Am Sonntag, den 06.12.2009, 10:44 +0000 schrieb Gale Andrews:
> | From James Crook <crookj@...>
> | Fri, 04 Dec 2009 14:59:54 +0000
> This was in "Release often; 1st Jan/1st Feb".
> > I'd like a decision from Gale on whether we should be on *Bugzilla* by
> > the 1st Jan. If we are going to move by then I think we should aim to
> > have the move done by 20th Dec, as otherwise it will be too disruptive
> > around the release time. I'm OK with it continuing to be undecided
> > whether Bugzilla is right for us for quite a long time, say even until
> > around May 2010. If it is still undecided then, then 'by fiat' Bugzilla
> > is not right for us, and in my view it is worth diverting some developer
> > energy, probably mine, to writing a better bug tracker that combines
> > advantages of wiki and normal bugtrackers.
> I still need some quality time using Bugzilla to be "sure", though it
> seems most of its problems are tweakable. The potential problem of
> the comments not being open to editing/pruning is hard to assess until
> it's used in anger, but I guess other Bugzilla users manage somehow?
> I'm a bit concerned this might cause us to start splitting/restarting
> bugs more than we might need to.
> I'd like to be able to decide in principle by mid January, but equally
> we don't want to put lots of effort into Bugzilla if the prospect of
> something better is realistic. I don't have a very clear picture of how
> a Wiki system of one bug per page (after the scatter-gather has been
> implemented) would work, or how well it would cope with a large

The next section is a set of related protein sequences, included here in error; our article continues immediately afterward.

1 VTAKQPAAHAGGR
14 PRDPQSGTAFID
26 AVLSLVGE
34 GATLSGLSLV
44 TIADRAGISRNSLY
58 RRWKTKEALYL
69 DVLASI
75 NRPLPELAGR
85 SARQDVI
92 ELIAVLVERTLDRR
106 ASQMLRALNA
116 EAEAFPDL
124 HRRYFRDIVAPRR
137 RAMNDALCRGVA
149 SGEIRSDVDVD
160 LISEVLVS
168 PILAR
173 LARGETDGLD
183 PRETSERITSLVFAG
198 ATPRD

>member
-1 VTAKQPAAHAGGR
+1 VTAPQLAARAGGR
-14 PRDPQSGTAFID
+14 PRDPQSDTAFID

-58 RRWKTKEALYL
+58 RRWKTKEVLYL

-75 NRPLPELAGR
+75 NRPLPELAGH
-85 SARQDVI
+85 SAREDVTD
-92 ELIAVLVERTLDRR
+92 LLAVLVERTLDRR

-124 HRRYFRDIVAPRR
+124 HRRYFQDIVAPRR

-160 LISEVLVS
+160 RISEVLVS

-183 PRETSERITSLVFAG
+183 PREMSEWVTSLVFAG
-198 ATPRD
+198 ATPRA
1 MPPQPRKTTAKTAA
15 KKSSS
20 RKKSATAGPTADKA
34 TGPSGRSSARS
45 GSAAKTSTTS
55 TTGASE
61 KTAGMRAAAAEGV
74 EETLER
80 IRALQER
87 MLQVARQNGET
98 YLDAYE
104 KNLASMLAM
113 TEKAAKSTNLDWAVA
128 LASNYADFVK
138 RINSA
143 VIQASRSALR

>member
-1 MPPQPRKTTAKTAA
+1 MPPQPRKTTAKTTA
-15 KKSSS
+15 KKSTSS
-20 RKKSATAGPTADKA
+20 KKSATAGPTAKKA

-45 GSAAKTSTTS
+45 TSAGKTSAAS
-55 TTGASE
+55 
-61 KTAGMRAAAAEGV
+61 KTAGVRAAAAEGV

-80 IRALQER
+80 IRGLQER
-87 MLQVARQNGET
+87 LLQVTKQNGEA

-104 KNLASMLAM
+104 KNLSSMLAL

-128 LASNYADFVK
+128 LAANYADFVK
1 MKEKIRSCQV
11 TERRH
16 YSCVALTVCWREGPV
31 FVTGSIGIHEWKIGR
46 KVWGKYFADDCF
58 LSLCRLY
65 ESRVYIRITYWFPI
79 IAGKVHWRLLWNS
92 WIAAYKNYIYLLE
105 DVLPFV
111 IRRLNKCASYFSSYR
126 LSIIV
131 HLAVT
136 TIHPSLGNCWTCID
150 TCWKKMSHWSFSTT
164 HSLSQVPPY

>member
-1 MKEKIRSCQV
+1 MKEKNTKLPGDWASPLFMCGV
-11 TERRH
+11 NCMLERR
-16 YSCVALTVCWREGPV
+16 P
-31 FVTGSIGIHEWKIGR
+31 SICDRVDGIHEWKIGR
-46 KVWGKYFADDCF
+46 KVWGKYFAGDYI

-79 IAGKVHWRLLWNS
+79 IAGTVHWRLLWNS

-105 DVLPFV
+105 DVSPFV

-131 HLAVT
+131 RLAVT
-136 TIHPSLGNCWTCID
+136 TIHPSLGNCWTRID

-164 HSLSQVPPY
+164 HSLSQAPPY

> quantity of bugs if we maintain the "assiduous" approach to bug
> Large numbers of bugs might seem to imply starting from a database
> solution, not from a text solution. Can Bugzilla be hacked to produce
> summaries/category lists and so on? And do you think the ideal bug
> tracker is sufficiently better than pure database that it justifies a lot
> of developer resources, rather than some other development for the
> app itself?
> I don't know the answers to those questions (or the resources needed
> to produce something better), so I'm trying to get a feel for it.
Reading your response, I got two impressions: It's very time consuming
to setup Bugzilla and you are unsure if it is what you searched for.
Instead of setting up Bugzilla, why not using Launchpad instead?
audacity  is already registered on Launchpad (you can get the
ownership for it, if you want). You can simply start using the bug
tracker . You only need a Launchpad account.
You want a mixture of an bugtracker and a wiki. Launchpad provides it to
you. You can edit the bug title and description (like a wiki) and add
You can map your priorities to Critical (P1), High (P2), Medium (P3),
Low (P4), and Wishlist (P5?).
You have some statuses: New, Incomplete (information are missing),
Invalid, Won't Fix, Confirmed (Someone could reproduce the issue),
Triaged (all information are gathered and you can start fixing the bug),
In Progress (you are working on fixing it), Fix Committed (it's fixed in
CVS head), Fix Released (a release contains the fix).
Launchpad supports milestones. You could say: "We want to fix the bug
before releasing 1.3.11".
Compared to other bug tracker (like Bugzilla) it is easy and simple. One
big plus is the ability to link to other bug tracker. For example you
could link a bug to the bug tracker of Gentoo, Fedora, Debian, Ubuntu,
when these distributions are affected, too.
Ubuntu Developer (www.ubuntu.com) | Debian Maintainer (www.debian.org)